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Modular Orchestration with Databricks Workflows

Simplify complex workflows with modular jobs
Ori Zohar
Richard Tomlinson
Roland Fäustlin
Jan van der Vegt
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Thousands of Databricks customers use Databricks Workflows every day to orchestrate business critical workloads on the Databricks Lakehouse Platform. As is often the case, many of our customers' use cases require the definition of non-trivial workflows that include DAGs (Directional Acyclic Graphs) with a very large number of tasks with complex dependencies between them. As you can imagine, defining, testing, managing, and troubleshooting complex workflows is incredibly challenging and time-consuming.

Breaking down complex workflows

One way to simplify complex workflows is to take a modular approach. This entails breaking down large DAGs into logical chunks or smaller "child" jobs that are defined and managed separately. These child jobs can then be called from the "parent" job making the overall workflow much simpler to comprehend and maintain.

Breaking down complex workflows
(Above: The "parent" job contains 8 tasks, 2 of which call "child" jobs)

Why modularize your workflows?

The decision on why you should divide the parent job into smaller chunks can be made based on a number of reasons. By far, the most common reason we hear about from customers is the need to split a DAG up by organizational boundaries. This means, allowing different teams in an organization to work together on different parts of a workflow. This way, ownership of parts of the workflow can be better managed, with different teams potentially using different code repositories for the jobs they own. Child job ownership across different teams extends to testing and updates, making the parent workflows more reliable.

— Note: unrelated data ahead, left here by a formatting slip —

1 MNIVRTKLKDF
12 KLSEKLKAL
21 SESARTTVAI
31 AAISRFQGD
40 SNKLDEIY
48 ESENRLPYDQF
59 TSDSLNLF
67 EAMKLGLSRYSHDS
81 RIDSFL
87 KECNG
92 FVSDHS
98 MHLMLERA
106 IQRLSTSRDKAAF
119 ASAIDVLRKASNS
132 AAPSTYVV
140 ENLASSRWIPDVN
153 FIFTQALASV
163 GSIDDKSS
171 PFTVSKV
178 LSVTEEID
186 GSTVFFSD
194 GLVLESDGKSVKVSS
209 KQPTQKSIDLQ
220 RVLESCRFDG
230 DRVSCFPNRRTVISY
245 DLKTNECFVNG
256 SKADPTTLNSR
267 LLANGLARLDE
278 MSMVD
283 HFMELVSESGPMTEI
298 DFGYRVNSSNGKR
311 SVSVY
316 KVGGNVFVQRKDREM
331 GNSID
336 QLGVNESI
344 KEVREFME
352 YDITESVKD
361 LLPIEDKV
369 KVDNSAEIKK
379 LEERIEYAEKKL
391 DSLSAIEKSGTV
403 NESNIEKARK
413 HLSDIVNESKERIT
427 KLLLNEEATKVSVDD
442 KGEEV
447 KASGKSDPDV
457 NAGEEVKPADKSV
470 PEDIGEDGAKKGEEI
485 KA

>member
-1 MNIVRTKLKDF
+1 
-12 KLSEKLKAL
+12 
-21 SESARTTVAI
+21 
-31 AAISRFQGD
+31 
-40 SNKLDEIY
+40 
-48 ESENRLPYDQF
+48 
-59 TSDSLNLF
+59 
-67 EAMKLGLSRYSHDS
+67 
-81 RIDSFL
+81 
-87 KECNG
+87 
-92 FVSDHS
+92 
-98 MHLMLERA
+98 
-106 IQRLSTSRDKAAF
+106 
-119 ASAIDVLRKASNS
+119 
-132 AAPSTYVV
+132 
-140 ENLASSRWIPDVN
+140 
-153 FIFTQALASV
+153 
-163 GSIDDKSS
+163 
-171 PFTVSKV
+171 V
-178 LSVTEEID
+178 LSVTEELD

An additional reason to consider modularization is reusability. When several workflows have common steps, it makes sense to define those steps in a job once and then reuse that as a child job in different parent workflows. By using parameters, reused tasks can be made more flexible to fit the needs of different parent workflows. Reusing jobs reduces the maintenance burden of workflows, ensures updates and bug fixes occur in one place and simplifies complex workflows. As we add additional control flow capabilities to workflows in the near future, another scenario we see being useful to customers is looping a child job, passing it different parameters with each iteration (NOTE that looping is an advanced control flow feature you will hear more about soon. So stay tuned!)

Implementing modular workflows

As part of several new capabilities announced during the most recent Data + AI Summit, is the ability to create a new task type called "Run Job". This allows Workflows users to call a previously defined job as a task and by doing so enables teams to create modular workflows.

Modularize Your Workflows
(Above: The new task type is now available in the dropdown menu when creating a new task in a workflow)


Implementing Modular Workflows
(Above: The new task type is now available in the dropdown menu when creating a new task in a workflow)

To learn more about the different task types and how to configure them in the Databricks Workflows UI please refer to the product docs.

Getting started

The new task type "Run Job" is now generally available in Databricks Workflows. To get started with Workflows:

Try Databricks for free

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